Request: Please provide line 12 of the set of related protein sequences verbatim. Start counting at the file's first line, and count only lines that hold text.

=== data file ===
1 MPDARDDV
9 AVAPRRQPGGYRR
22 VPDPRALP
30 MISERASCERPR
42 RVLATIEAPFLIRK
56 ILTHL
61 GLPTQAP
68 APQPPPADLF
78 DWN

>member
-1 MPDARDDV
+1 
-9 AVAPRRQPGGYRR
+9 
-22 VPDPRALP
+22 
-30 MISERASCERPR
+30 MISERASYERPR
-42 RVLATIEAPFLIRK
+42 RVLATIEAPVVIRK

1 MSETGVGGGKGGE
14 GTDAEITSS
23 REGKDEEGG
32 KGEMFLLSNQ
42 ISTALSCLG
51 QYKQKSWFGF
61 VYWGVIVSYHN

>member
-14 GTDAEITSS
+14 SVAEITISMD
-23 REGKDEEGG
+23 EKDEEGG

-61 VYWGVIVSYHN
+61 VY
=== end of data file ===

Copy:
+1 